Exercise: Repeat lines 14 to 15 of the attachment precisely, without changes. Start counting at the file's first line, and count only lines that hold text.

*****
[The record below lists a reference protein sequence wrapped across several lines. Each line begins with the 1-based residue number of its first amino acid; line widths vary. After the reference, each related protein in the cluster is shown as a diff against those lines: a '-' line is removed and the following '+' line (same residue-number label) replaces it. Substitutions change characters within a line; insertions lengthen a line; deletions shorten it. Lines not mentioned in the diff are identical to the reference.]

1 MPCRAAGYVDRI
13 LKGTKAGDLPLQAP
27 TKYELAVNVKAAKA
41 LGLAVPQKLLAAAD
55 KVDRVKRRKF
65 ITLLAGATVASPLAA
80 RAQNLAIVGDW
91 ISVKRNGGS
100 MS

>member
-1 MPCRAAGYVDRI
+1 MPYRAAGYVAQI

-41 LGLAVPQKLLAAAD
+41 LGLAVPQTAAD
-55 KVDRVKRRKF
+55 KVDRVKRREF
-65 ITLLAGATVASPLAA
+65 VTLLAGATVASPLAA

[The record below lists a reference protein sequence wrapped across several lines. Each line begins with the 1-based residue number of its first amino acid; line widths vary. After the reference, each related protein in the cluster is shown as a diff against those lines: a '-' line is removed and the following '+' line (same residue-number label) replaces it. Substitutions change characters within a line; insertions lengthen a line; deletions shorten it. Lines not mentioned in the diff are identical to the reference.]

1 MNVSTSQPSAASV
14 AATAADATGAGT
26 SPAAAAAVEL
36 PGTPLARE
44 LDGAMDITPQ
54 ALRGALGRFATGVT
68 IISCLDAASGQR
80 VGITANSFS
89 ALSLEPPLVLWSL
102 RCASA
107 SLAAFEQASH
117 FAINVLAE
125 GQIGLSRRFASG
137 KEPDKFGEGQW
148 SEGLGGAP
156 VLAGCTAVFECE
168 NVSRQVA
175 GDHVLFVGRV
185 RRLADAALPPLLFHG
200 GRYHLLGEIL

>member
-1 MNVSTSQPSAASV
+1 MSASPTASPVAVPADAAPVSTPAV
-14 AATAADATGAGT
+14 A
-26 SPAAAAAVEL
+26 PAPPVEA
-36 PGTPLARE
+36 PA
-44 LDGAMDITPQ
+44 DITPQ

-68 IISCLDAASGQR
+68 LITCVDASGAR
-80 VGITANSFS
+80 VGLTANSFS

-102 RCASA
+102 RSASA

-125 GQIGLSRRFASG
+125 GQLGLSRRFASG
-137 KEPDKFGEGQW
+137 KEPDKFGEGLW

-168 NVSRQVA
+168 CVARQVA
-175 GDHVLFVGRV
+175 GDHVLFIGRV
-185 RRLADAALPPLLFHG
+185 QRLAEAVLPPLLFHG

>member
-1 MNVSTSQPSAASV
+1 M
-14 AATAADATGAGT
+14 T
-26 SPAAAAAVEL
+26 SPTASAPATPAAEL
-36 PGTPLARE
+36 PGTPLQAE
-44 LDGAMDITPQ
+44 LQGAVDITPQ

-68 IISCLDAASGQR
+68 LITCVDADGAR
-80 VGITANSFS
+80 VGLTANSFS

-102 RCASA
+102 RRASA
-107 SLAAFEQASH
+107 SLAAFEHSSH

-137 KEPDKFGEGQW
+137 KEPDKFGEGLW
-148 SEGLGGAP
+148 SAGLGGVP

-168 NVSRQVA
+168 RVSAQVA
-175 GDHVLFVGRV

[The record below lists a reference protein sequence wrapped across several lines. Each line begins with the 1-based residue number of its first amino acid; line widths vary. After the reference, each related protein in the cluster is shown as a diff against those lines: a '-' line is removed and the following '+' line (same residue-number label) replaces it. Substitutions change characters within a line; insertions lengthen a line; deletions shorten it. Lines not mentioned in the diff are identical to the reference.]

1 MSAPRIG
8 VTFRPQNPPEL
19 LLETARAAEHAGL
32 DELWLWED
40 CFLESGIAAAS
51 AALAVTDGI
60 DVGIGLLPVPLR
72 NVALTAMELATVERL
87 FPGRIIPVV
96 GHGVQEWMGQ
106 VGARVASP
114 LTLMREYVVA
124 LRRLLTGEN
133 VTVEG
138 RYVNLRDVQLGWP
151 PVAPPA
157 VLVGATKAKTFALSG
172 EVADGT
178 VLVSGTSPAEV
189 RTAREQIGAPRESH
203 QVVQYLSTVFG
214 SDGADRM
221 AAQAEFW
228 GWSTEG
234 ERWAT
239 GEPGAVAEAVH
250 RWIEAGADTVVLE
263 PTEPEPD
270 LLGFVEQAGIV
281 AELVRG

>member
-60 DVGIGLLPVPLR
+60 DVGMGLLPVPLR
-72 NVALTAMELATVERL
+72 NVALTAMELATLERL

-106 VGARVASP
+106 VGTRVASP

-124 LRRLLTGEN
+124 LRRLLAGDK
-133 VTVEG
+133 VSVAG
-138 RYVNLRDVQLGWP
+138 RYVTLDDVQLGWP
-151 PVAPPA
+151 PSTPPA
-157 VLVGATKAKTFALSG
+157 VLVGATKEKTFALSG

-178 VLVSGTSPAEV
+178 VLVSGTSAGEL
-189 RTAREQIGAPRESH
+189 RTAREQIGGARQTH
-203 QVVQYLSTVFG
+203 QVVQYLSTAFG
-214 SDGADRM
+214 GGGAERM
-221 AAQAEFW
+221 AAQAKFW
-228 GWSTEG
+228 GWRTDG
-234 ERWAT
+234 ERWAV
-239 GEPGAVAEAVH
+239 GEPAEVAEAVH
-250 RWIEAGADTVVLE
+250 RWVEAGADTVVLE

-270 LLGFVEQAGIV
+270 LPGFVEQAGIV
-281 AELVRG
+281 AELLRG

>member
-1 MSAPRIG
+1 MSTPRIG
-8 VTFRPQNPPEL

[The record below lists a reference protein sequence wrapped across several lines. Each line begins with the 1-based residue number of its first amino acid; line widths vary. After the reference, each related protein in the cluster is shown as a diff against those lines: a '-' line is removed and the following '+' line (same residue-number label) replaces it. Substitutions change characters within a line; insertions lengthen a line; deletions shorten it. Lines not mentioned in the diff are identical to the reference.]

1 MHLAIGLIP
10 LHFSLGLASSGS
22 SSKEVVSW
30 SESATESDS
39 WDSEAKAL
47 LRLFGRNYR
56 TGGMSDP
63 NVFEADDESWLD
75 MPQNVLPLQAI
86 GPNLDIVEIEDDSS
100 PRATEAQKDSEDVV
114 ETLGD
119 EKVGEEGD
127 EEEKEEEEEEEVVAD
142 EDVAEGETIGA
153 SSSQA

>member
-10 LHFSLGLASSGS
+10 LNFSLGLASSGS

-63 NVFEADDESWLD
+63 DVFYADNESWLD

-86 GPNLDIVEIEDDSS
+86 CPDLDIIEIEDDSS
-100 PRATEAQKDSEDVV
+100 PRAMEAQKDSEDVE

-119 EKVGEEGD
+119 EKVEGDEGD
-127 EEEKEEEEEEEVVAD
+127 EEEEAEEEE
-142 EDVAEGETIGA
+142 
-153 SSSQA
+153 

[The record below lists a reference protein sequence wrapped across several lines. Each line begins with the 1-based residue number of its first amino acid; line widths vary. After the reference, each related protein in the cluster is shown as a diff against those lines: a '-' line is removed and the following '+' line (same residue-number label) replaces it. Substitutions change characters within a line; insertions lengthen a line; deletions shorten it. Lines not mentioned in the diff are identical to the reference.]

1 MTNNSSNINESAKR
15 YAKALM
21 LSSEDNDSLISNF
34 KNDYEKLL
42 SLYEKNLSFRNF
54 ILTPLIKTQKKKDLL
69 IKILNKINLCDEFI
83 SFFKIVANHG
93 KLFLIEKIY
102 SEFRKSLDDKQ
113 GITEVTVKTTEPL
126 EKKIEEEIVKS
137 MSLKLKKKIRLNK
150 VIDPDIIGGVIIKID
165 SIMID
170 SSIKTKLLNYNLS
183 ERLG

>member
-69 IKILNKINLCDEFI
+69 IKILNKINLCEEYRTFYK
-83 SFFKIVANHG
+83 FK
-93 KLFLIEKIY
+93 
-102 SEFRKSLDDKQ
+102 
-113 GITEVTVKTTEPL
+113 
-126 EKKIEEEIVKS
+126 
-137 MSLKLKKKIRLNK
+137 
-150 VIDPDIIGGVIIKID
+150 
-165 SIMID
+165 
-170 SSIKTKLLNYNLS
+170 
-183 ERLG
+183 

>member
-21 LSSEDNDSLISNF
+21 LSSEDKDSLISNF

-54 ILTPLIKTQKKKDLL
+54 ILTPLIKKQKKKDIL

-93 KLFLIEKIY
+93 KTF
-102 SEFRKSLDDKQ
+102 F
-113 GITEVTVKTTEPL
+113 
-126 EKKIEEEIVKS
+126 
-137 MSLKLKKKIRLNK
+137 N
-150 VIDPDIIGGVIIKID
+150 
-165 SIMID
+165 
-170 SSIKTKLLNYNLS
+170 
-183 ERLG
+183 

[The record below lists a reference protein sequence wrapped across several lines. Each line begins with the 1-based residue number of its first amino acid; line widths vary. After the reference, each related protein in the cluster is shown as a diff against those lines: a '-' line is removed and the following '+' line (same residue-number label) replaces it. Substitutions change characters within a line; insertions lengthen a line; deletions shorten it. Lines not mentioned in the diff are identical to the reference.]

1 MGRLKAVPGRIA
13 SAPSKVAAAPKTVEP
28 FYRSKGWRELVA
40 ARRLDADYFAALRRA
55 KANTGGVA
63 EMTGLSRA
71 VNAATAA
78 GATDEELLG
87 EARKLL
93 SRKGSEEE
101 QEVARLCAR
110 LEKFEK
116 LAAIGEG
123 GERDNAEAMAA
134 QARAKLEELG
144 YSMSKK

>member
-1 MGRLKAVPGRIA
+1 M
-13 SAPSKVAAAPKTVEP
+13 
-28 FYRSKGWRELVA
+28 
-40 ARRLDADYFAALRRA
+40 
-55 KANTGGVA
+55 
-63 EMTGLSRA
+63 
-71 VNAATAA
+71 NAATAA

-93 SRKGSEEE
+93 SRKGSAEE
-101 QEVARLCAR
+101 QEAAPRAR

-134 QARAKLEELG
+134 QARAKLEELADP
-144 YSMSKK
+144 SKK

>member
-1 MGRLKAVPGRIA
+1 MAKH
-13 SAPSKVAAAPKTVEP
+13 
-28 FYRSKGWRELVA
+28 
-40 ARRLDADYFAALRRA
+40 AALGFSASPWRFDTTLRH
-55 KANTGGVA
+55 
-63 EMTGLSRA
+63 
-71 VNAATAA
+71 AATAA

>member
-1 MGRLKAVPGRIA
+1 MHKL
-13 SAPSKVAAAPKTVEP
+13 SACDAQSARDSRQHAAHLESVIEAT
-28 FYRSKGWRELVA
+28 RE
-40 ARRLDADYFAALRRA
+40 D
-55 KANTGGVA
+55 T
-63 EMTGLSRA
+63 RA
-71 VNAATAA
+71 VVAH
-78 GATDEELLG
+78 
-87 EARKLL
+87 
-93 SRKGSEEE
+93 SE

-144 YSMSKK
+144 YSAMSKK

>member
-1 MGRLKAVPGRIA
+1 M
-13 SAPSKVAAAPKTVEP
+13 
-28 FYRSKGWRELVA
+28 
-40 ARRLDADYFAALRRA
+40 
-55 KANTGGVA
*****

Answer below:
-41 LGLAVPQKLLAAAD
+41 LGLAVPQTAAD